Structural Issues faced by the NHRC
- NHRC cannot take any action against the violation of Human rights by private parties.
- Recommendations are advisory in nature: The Recommendations made by the NHRC are not binding.
- Lack of penal power: NHRC cannot penalise the authorities that don’t implement its recommended orders.
- The NHRC has limited jurisdiction over cases related to the armed forces.
- Overlapping jurisdiction: The overlapping jurisdiction of NHRC and other agencies (NCW, NCM, NCSC, NCST, etc) can sometimes make it difficult for victims of human rights violations to seek redress by approaching a single agency.
- Dependency on central government: The Commission is dependent upon the Law Ministry for its administrative and financial requirements, which can have repercussions on its autonomy.
The NHRC cannot hold jurisdiction in the following cases:
- Cases older than one year.
- Cases that are anonymous, pseudonymous, or vague.
- Frivolous cases.
- Cases pertaining to service matters.
- It cannot take up cases pending before the state HRCs or any other commission.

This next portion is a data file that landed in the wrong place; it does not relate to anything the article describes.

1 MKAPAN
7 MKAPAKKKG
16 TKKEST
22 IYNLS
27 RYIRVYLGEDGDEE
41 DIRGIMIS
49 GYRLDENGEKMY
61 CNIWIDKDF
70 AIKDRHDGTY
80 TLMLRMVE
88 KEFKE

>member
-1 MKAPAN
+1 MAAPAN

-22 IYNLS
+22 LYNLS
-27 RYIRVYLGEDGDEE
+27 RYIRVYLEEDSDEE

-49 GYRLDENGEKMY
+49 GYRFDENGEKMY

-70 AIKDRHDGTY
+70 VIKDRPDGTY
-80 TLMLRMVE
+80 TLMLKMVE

Concern with respect to the 2019 Amendment in the Protection of Human Rights Act:
- It provides for a shorter term for the chairperson and other members and removes the limit on reappointment, which may increase the possibility of government appeasement.
- Earlier, only the CJI could become the chairperson; this provision has been diluted, and now a Supreme Court judge is also eligible to become the chairperson. This may degrade the high status of the commission and increase the discretion of the government in the appointment of the chairperson.
- The government failed to diversify the membership of the commission; for instance, there have been only two women members in the commission in the last 25 years. There is also a lack of representation of NGOs and civil society.
The Protection of Human Rights (Amendment) Act, 2019
It amends the Protection of Human Rights Act of 1993. It has brought changes in the Human Rights Commissions, both at the centre and the states:
Procedural Issues faced by the commission
- Declining number of registration of cases: For instance, in 2016, the number of cases registered was 96,267; the number fell to 75,064 in 2020. The number of suo moto cases also dropped by ~46% between 2012-16 and 2016-20.
- High dismissal rate: As per the data for 2020, 97% of the cases were dismissed without even a preliminary hearing on the matter. Of these, 45% of the cases were rejected on procedural grounds.
- The declining number of enquiries into complaints: The commission has failed to fully exercise its power to enquire into complaints, evident from the fact that in the year 2016-17, the number of investigations taken up was 7865; this declined to approximately 3,000 cases in 2020-2021.